Sen. Elizabeth Warren, D-Mass., introduced legislation Tuesday to require the Financial Industry Regulatory Authority to use its existing authority to compensate investors for unpaid arbitration awards.
The Compensation for Cheated Investors Act directs FINRA to establish a pool funded by penalties from broker-dealer members that will “pay unpaid final arbitration awards and require it to track whether future arbitration awards are paid.”
Said Warren: “FINRA has the authority to make sure defrauded investors don’t get stiffed — and this bill will make sure it uses it.”
Unpaid arbitration awards “have cost ordinary investors hundreds of millions of dollars over the years,” Warren continued. “FINRA is supposed to be looking out for them, not the brokers and dealers who cheat them.”
FINRA and its predecessor self-regulatory organizations, Warren argued, “have let this problem continue for too long.”
A FINRA spokesperson said Tuesday that the self-regulator “has taken many steps in recent years to use the tools within its power to help customers recover the awards they are owed. Through the discussion paper that we released last month, we have outlined many options and issues that should inform the development of further measures to enhance customer recovery. This issue is unfortunately not unique to FINRA’s forum or the broker-dealer industry.”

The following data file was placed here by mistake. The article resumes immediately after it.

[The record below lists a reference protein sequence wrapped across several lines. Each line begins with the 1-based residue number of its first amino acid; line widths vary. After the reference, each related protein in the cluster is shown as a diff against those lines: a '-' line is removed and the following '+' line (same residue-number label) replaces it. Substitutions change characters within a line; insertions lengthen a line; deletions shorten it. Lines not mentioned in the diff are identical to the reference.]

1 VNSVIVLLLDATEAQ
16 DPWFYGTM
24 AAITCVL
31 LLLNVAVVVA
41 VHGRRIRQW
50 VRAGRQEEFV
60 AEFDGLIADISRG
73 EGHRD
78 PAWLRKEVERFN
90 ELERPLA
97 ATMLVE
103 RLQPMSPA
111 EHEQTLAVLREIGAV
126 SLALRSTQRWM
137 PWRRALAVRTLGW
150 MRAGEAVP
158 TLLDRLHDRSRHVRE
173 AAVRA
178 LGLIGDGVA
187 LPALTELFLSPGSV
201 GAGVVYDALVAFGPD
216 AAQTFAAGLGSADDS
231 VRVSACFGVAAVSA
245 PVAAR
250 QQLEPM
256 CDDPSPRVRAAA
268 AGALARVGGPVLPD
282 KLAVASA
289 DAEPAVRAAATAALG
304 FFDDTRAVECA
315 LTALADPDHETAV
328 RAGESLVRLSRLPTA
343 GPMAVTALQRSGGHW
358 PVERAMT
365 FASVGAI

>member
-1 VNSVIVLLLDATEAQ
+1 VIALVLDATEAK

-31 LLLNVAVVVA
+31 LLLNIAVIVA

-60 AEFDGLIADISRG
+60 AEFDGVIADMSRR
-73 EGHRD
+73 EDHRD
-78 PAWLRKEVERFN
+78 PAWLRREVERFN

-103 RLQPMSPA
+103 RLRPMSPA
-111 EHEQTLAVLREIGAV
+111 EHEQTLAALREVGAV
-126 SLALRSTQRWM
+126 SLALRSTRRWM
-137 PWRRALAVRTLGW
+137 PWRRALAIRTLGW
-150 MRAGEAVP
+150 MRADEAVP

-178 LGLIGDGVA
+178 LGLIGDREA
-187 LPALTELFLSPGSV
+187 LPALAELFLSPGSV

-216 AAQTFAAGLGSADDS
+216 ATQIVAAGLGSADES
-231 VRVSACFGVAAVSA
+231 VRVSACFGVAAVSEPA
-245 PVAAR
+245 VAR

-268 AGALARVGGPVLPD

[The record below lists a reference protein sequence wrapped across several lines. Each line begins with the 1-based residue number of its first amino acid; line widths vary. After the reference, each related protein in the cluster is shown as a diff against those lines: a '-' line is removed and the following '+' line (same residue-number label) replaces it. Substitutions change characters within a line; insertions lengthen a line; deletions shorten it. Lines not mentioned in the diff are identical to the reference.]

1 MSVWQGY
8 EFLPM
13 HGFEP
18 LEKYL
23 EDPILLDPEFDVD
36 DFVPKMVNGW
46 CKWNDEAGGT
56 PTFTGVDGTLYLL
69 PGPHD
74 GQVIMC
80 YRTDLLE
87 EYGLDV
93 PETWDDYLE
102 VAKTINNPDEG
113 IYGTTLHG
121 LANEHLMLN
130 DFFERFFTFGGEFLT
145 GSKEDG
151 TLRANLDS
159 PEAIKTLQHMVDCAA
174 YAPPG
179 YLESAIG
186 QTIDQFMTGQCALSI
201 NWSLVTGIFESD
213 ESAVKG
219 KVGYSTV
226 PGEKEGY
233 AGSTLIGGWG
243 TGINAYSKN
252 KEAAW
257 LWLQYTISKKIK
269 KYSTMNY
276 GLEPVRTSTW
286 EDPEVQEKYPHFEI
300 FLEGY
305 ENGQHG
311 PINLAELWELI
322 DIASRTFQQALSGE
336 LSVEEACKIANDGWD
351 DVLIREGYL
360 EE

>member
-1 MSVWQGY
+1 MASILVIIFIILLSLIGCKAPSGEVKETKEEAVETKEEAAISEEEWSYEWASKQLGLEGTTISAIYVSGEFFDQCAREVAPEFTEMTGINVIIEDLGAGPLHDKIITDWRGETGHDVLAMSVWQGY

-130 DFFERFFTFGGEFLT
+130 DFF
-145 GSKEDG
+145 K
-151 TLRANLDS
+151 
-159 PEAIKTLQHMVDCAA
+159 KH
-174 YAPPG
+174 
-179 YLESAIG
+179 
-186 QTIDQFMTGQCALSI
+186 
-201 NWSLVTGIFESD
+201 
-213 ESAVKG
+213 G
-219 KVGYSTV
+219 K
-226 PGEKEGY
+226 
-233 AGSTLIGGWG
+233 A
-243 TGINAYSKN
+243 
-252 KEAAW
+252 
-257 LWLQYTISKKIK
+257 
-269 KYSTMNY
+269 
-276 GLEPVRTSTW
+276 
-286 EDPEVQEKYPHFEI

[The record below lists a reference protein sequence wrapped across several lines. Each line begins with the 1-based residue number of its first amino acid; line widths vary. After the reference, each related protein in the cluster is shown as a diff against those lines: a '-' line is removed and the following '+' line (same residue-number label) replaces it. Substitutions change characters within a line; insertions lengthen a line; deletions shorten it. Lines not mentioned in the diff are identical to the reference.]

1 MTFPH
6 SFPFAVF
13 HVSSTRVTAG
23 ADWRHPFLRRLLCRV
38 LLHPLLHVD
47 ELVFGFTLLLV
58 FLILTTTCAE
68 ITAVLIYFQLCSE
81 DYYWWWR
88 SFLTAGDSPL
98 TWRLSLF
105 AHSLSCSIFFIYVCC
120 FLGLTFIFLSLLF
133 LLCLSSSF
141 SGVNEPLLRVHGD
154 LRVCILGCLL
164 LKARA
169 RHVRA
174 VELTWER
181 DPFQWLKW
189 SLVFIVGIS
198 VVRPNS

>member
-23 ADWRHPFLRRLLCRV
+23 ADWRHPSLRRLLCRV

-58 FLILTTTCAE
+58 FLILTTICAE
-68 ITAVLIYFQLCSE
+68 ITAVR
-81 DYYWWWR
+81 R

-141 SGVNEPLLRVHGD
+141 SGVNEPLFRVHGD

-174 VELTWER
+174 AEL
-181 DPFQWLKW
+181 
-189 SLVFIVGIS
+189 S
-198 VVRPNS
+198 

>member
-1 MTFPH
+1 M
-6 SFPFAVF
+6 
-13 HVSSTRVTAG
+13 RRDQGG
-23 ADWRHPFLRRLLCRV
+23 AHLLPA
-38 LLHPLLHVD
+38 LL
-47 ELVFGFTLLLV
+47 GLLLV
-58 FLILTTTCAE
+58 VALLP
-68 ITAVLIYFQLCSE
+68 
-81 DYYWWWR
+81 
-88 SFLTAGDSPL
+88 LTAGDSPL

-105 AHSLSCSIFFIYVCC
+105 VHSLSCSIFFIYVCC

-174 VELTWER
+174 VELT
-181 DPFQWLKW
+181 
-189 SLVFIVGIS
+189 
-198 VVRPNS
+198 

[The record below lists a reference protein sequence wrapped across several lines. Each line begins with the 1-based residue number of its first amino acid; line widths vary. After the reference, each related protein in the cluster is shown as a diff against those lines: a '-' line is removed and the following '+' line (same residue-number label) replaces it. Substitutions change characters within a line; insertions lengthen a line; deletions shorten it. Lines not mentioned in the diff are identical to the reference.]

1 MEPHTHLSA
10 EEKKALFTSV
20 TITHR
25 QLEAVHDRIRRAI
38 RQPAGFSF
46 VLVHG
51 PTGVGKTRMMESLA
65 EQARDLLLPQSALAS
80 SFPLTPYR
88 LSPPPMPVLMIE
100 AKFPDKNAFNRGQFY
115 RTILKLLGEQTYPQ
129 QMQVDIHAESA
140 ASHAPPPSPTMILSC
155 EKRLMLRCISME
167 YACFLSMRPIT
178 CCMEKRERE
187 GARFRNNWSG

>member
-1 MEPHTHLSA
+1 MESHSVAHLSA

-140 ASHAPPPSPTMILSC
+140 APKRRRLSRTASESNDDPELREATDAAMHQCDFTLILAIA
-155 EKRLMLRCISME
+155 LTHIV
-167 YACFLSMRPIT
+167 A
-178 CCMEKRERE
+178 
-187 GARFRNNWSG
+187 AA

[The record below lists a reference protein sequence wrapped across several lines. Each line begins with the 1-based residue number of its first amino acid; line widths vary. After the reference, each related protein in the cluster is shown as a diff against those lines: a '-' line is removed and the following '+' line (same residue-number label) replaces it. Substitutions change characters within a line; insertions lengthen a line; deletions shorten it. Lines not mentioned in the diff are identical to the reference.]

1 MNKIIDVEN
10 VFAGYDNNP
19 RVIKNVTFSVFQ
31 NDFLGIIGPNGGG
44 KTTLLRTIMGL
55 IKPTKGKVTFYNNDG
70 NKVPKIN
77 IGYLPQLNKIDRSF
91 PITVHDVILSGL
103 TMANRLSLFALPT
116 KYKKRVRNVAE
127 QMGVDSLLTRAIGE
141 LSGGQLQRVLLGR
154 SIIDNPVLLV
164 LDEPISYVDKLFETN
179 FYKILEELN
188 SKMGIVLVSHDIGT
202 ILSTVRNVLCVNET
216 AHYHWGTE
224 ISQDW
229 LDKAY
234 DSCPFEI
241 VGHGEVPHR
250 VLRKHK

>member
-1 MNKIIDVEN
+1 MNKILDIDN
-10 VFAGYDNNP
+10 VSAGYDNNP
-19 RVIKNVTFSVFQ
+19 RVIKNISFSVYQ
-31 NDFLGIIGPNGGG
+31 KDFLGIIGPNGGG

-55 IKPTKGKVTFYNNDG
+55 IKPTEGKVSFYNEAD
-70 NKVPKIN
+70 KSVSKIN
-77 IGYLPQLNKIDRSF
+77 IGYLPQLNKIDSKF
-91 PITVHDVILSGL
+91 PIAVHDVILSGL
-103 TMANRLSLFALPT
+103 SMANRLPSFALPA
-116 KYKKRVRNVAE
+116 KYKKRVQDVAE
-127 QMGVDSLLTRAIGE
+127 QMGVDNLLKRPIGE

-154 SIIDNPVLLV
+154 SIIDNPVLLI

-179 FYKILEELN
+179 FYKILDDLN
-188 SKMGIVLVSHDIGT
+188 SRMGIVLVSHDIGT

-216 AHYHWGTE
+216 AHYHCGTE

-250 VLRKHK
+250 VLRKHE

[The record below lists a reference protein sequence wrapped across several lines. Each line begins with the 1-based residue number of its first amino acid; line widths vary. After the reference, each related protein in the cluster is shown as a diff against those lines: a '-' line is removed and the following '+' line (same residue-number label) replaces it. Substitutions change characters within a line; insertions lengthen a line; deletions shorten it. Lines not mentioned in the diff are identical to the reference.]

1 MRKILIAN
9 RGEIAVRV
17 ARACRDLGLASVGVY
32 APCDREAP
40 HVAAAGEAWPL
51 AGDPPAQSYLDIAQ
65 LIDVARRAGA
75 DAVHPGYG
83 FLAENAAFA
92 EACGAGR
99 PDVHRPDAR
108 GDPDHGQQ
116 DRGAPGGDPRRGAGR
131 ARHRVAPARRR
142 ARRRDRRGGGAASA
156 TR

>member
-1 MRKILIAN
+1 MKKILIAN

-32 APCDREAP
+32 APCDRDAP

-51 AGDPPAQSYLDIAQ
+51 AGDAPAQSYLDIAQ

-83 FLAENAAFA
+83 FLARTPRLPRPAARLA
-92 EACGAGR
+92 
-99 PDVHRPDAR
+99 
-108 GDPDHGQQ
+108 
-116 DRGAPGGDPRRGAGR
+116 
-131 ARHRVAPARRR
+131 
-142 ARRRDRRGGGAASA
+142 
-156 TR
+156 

Warren cited a December 2015 report by FINRA’s Dispute Resolution Task Force finding that investors were unable to collect more than $62 million in unpaid arbitration awards in 2013 alone.
A study by the Public Investors Arbitration Bar Association determined that one-third of all arbitration awards in 2013 went unpaid and that the $62 million in unpaid awards represented nearly a quarter of the total amount of arbitration awards that year.
A PIABA report, to be released Wednesday, argues unpaid arbitration “is spiraling out of control,” growing to $200 million in 2012-2016. The report will also show the percentage of cases with unpaid awards has grown by 3%.
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